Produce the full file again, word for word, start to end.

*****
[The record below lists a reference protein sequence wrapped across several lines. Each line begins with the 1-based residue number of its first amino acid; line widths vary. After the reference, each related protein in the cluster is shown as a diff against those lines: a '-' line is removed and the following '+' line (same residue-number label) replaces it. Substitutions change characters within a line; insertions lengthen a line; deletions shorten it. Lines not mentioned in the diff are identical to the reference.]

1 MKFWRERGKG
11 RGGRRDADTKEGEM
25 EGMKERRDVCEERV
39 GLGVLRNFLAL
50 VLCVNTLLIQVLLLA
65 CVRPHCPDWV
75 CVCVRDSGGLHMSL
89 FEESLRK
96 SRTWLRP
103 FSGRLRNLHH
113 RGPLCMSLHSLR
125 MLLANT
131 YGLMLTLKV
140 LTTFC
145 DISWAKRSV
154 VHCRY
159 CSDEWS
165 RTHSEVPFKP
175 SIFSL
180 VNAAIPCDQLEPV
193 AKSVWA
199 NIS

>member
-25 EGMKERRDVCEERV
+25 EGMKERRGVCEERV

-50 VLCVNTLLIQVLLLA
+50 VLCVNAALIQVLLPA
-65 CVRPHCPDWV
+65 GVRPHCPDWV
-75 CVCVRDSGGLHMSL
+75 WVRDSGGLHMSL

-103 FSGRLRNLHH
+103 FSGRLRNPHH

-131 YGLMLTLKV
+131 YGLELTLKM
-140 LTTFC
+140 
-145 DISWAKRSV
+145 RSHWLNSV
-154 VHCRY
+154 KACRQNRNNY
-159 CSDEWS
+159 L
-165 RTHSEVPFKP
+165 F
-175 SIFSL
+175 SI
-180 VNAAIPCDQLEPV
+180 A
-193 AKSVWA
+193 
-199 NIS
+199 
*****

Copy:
[The record below lists a reference protein sequence wrapped across several lines. Each line begins with the 1-based residue number of its first amino acid; line widths vary. After the reference, each related protein in the cluster is shown as a diff against those lines: a '-' line is removed and the following '+' line (same residue-number label) replaces it. Substitutions change characters within a line; insertions lengthen a line; deletions shorten it. Lines not mentioned in the diff are identical to the reference.]

1 MKFWRERGKG
11 RGGRRDADTKEGEM
25 EGMKERRDVCEERV
39 GLGVLRNFLAL
50 VLCVNTLLIQVLLLA
65 CVRPHCPDWV
75 CVCVRDSGGLHMSL
89 FEESLRK
96 SRTWLRP
103 FSGRLRNLHH
113 RGPLCMSLHSLR
125 MLLANT
131 YGLMLTLKV
140 LTTFC
145 DISWAKRSV
154 VHCRY
159 CSDEWS
165 RTHSEVPFKP
175 SIFSL
180 VNAAIPCDQLEPV
193 AKSVWA
199 NIS

>member
-25 EGMKERRDVCEERV
+25 EGMKERRGVCEERV

-50 VLCVNTLLIQVLLLA
+50 VLCVNAALIQVLLPA
-65 CVRPHCPDWV
+65 GVRPHCPDWV
-75 CVCVRDSGGLHMSL
+75 WVRDSGGLHMSL

-103 FSGRLRNLHH
+103 FSGRLRNPHH

-131 YGLMLTLKV
+131 YGLELTLKM
-140 LTTFC
+140 
-145 DISWAKRSV
+145 RSHWLNSV
-154 VHCRY
+154 KACRQNRNNY
-159 CSDEWS
+159 L
-165 RTHSEVPFKP
+165 F
-175 SIFSL
+175 SI
-180 VNAAIPCDQLEPV
+180 A
-193 AKSVWA
+193 
-199 NIS
+199 